Washington (February 22, 2023)—Federal scientists faced extraordinary challenges under the previous administration: unprecedented levels of political interference, active hostility from political leaders, and a botched pandemic response that vividly demonstrated the dangers of undermining science. But there’s good news: a just released survey shows that science is coming back strong under a new administration.
The survey, “Getting Science Back on Track: Voices of Scientists across Six Federal Agencies,” offers strong evidence that science is being restored to its proper place, and that scientists are better able to do their work on behalf of the public. The survey was conducted by the Union of Concerned Scientists (UCS) and the University of New Hampshire Survey Center.
The survey results show the administration’s efforts to support scientists and introduce new scientific integrity guidelines are paying off. Compared to survey results under the Bush, Obama, and Trump administrations, this year’s survey respondents reported higher morale, job satisfaction, and effectiveness of their agencies. A majority of scientists surveyed said that their agency’s determinations and actions are always or frequently “consistent with the scientific findings contained in agency documents and reports.”
In particular, the survey shows that the strengthening of scientific integrity policies is having a noticeable positive impact. Majorities of respondents reported that they have received adequate training on scientific integrity policies, they can openly express concerns about the direction of their agency without fear of retaliation, and they feel that senior leaders with a background or financial interests in regulated industries are not inappropriately influencing their agency’s decisionmaking. These all represent marked improvements over previous years, especially the 2018 survey.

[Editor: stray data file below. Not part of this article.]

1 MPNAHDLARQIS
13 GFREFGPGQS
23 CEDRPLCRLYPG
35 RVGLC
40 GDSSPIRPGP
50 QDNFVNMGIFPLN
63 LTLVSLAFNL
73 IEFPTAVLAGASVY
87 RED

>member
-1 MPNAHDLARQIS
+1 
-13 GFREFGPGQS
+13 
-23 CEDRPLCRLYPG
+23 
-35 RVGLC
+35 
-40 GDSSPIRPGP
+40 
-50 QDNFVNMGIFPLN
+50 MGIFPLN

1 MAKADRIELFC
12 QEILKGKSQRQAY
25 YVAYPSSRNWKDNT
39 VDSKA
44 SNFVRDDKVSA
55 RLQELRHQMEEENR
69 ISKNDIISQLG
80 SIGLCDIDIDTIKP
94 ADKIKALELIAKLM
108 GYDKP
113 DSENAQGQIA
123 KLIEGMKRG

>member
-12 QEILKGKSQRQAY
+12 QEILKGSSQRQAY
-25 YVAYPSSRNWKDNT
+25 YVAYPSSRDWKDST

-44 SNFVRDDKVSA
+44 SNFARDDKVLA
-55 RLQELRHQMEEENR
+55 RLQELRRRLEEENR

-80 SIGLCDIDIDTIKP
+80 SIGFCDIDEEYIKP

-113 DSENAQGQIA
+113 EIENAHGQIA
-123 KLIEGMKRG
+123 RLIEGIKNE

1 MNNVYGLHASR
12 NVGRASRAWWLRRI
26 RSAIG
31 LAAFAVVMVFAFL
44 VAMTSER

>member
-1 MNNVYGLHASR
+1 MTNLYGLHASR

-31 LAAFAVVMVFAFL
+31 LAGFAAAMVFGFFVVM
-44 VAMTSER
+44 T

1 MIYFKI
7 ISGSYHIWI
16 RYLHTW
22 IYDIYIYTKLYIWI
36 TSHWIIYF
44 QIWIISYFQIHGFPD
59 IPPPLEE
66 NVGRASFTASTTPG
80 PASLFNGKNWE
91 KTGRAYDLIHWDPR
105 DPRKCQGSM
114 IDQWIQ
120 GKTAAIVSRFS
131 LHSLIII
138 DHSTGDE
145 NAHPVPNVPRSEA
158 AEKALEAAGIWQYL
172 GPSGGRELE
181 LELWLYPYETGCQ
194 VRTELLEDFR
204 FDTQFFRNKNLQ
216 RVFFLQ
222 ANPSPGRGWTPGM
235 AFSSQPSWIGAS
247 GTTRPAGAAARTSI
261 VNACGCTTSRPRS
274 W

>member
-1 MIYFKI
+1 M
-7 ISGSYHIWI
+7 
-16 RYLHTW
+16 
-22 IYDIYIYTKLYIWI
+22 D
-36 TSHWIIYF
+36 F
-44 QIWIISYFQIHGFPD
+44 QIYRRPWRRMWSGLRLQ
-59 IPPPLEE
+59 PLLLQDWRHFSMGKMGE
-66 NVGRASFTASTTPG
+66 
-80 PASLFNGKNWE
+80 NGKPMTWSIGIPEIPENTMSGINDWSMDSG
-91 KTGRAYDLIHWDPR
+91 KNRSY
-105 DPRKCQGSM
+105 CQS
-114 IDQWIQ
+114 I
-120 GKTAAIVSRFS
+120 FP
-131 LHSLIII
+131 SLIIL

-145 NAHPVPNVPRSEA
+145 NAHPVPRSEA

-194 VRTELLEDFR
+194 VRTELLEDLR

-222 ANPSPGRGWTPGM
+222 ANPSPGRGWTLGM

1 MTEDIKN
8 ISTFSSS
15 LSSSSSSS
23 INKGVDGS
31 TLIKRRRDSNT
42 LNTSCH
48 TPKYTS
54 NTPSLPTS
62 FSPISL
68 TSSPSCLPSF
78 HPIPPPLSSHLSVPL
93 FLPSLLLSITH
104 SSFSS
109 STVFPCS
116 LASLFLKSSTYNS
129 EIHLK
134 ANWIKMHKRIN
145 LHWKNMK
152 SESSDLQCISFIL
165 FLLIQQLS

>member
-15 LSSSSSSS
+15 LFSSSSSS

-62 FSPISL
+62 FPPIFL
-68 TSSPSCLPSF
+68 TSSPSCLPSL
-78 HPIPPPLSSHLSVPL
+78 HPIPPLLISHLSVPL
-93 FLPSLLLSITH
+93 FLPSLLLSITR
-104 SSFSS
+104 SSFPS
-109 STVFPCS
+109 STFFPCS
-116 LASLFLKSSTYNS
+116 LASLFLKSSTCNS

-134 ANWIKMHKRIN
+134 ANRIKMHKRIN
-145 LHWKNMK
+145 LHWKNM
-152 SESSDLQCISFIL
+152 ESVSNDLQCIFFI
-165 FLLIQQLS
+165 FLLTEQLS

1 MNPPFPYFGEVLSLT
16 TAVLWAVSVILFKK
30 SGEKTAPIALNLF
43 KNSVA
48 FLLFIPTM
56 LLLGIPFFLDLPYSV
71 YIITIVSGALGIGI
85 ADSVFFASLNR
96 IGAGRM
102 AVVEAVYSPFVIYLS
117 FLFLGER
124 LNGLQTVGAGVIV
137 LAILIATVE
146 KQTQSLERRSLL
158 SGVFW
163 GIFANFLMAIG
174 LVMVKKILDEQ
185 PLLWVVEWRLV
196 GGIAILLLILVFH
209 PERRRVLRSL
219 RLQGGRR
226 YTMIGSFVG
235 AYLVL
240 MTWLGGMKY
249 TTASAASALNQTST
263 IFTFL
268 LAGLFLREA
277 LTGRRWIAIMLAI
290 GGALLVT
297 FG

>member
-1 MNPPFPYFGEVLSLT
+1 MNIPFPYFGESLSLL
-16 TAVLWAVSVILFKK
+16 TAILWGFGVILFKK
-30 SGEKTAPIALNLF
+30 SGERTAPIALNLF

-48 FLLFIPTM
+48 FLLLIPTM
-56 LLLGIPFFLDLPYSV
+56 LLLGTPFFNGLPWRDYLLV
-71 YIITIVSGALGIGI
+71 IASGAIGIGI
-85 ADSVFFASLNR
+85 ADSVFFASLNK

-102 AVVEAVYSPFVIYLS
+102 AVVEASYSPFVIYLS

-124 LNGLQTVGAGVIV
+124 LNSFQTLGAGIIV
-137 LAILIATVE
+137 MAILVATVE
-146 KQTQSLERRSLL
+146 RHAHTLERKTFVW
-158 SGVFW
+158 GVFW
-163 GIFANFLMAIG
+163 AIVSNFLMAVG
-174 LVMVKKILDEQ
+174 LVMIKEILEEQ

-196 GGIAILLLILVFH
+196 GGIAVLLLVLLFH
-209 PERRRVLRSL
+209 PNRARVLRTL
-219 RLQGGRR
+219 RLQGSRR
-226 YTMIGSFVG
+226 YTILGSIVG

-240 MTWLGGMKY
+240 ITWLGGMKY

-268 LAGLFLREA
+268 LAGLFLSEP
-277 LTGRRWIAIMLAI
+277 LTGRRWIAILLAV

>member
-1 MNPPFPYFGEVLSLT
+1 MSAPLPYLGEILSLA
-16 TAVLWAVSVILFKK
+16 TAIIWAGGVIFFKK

Federal scientific integrity protections should get an additional boost once the administration’s scientific integrity framework, released in January, is fully implemented across all agencies.
While the survey shows positive trends for working conditions among federal scientists, challenges remain. Survey respondents pointed to a lack of staff capacity as the biggest impediment to agency effectiveness. Nearly 60 percent of respondents noted staff departures, retirements, and hiring freezes at their agencies, and 62 percent said they experienced burnout over the past two years. In addition, while most respondents said they can carry out their work freely, hundreds of scientists reported that they’ve been asked to avoid topics or words in their work that might be politically contentious.
“People’s lives depend on the federal government getting the science right and communicating it honestly with the public,” said Anita Desikan, senior research analyst for the Center for Science and Democracy at UCS. “Whether it’s ensuring food safety, conducting medical research, reducing pollution, or monitoring natural disasters, the work of federal scientists really matters—and those scientists can’t do their best work if they’re afraid to communicate that work honestly, or subjected to political interference. When the government doesn’t base its actions on the best available science, it can cause real harm—especially to marginalized communities who are exposed to the biggest risks from environmental and health hazards.”
UCS documented more than 200 attacks on science under the previous administration.
“The progress we see in this survey is heartening, but there’s still work to do,” said Desikan. “Although the Biden administration has made huge strides on scientific integrity, the test of these policies will be how they’re implemented and enforced. And to permanently protect against future abuses, Congress needs to put strong scientific integrity protections into law.”
This is the tenth survey of federal scientists that UCS has conducted over the past two decades. This year’s survey was administered to scientists at six federal agencies: the Centers for Disease Control and Prevention, Environmental Protection Agency, Food and Drug Administration, U.S. Fish and Wildlife Service, National Oceanic and Atmospheric Administration, and U.S. Department of Agriculture.